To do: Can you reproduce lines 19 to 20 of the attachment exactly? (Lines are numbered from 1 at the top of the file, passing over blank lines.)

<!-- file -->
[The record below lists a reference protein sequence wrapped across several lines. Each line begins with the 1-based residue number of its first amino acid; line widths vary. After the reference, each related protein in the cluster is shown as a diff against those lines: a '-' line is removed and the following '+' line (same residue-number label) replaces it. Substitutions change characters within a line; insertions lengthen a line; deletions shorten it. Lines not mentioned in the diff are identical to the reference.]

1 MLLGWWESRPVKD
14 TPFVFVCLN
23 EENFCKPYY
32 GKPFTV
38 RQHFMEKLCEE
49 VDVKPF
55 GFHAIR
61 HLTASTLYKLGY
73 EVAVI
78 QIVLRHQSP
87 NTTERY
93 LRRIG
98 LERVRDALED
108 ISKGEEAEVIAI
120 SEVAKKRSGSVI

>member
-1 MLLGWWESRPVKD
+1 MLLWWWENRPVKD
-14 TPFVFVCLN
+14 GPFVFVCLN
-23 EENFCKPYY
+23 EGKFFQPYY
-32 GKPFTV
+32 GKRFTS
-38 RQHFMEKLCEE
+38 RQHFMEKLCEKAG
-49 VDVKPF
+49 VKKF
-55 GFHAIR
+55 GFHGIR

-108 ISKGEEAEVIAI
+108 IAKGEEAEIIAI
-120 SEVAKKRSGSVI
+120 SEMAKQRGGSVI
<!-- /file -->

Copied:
+1 MLLWWWENRPVKD
-14 TPFVFVCLN